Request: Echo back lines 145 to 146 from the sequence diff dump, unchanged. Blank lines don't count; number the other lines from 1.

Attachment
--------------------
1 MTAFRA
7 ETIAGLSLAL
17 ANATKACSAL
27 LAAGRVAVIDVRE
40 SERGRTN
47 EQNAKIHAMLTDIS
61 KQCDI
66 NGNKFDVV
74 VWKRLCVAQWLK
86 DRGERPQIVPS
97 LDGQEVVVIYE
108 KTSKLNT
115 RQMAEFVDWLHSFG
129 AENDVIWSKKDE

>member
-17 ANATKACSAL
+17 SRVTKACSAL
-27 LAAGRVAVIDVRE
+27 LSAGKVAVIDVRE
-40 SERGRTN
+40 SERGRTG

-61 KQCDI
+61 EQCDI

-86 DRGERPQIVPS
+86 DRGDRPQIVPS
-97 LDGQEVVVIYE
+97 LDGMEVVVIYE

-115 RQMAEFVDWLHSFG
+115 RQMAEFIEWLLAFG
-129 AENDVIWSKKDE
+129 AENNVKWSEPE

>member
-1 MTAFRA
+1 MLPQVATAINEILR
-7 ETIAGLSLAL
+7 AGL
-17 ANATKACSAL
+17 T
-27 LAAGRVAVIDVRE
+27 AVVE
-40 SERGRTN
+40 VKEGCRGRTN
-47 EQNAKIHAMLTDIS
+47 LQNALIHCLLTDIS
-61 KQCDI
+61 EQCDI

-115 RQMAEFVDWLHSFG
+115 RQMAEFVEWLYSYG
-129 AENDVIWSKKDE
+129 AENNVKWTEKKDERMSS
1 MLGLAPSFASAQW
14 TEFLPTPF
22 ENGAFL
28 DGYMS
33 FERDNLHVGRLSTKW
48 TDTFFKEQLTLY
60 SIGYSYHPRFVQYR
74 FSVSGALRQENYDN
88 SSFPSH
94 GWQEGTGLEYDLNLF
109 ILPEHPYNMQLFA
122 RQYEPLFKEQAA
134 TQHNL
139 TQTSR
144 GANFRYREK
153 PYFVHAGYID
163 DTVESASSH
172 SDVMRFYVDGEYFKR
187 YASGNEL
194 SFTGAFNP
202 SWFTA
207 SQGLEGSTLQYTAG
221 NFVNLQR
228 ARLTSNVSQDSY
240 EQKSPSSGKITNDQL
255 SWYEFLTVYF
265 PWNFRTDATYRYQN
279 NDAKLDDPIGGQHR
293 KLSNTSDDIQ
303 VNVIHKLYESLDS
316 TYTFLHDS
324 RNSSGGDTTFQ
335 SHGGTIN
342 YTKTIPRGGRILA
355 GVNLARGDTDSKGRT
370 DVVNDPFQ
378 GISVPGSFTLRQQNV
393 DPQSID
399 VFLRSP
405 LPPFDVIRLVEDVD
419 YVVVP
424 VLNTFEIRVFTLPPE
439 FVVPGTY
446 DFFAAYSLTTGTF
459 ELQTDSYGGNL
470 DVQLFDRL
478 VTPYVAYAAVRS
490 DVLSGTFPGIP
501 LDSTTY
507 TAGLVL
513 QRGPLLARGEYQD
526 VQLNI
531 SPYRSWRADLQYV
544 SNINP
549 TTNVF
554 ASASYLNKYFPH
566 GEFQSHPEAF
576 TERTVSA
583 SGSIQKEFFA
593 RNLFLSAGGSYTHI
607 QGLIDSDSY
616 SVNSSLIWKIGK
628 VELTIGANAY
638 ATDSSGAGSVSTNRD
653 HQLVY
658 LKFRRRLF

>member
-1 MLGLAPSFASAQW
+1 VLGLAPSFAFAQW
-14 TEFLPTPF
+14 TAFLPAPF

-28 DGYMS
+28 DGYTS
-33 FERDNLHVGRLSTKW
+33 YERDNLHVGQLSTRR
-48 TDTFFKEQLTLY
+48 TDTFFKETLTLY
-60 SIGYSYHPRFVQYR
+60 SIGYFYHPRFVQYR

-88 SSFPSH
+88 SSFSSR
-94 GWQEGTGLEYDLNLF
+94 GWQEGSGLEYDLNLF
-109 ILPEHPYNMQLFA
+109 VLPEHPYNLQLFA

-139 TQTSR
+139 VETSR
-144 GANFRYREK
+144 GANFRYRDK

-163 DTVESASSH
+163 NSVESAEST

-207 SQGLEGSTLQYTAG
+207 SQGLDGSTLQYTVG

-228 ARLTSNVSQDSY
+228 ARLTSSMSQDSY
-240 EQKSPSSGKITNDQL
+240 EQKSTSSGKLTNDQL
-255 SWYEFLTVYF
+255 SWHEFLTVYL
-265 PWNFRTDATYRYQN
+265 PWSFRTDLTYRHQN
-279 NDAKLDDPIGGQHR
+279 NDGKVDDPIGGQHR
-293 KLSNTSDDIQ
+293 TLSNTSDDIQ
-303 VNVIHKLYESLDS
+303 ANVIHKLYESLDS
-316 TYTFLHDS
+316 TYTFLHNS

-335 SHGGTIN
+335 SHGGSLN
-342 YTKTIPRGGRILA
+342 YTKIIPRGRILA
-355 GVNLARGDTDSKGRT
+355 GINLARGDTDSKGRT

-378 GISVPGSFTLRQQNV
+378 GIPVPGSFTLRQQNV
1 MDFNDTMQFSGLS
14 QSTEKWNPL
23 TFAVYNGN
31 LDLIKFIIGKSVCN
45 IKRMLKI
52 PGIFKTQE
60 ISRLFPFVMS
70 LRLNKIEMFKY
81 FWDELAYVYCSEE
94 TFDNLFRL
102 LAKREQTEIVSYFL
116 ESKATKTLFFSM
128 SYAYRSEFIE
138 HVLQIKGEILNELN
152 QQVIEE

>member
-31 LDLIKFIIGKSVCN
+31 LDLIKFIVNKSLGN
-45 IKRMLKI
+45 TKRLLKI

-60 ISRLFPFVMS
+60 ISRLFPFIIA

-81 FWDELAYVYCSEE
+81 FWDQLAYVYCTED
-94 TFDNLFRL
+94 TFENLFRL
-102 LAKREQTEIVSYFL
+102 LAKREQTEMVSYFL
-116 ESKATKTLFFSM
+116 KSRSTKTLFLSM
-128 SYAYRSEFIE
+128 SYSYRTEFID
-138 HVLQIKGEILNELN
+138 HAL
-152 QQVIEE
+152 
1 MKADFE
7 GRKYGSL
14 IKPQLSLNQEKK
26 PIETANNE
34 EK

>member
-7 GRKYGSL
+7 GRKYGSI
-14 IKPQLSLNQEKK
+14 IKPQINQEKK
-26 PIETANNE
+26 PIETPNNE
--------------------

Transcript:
+228 ARLTSSMSQDSY
-240 EQKSPSSGKITNDQL